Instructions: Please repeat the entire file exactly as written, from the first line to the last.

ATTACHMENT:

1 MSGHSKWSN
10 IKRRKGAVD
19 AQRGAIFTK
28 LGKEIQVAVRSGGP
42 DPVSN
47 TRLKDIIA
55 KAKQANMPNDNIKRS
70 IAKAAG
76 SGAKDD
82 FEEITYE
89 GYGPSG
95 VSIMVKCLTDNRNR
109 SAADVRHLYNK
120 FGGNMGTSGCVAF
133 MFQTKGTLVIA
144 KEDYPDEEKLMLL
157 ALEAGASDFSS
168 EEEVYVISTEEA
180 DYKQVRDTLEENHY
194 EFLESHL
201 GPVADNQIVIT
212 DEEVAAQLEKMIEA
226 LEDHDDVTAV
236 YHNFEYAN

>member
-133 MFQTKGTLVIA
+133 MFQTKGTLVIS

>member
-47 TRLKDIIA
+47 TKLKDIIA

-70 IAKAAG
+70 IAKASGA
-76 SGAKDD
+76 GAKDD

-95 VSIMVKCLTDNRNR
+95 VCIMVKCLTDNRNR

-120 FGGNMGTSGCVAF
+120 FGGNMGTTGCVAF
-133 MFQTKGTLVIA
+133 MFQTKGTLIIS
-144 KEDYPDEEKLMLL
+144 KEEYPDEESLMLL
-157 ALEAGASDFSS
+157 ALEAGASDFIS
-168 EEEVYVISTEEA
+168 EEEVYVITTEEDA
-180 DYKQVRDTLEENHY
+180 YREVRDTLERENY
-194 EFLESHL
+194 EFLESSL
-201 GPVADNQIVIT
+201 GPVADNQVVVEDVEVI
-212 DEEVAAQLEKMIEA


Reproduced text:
1 MSGHSKWSN
10 IKRRKGAVD
19 AQRGAIFTK
28 LGKEIQVAVRSGGP
42 DPVSN
47 TRLKDIIA
55 KAKQANMPNDNIKRS
70 IAKAAG
76 SGAKDD
82 FEEITYE
89 GYGPSG
95 VSIMVKCLTDNRNR
109 SAADVRHLYNK
120 FGGNMGTSGCVAF
133 MFQTKGTLVIA
144 KEDYPDEEKLMLL
157 ALEAGASDFSS
168 EEEVYVISTEEA
180 DYKQVRDTLEENHY
194 EFLESHL
201 GPVADNQIVIT
212 DEEVAAQLEKMIEA
226 LEDHDDVTAV
236 YHNFEYAN

>member
-133 MFQTKGTLVIA
+133 MFQTKGTLVIS

>member
-47 TRLKDIIA
+47 TKLKDIIA

-70 IAKAAG
+70 IAKASGA
-76 SGAKDD
+76 GAKDD

-95 VSIMVKCLTDNRNR
+95 VCIMVKCLTDNRNR

-120 FGGNMGTSGCVAF
+120 FGGNMGTTGCVAF
-133 MFQTKGTLVIA
+133 MFQTKGTLIIS
-144 KEDYPDEEKLMLL
+144 KEEYPDEESLMLL
-157 ALEAGASDFSS
+157 ALEAGASDFIS
-168 EEEVYVISTEEA
+168 EEEVYVITTEEDA
-180 DYKQVRDTLEENHY
+180 YREVRDTLERENY
-194 EFLESHL
+194 EFLESSL
-201 GPVADNQIVIT
+201 GPVADNQVVVEDVEVI
-212 DEEVAAQLEKMIEA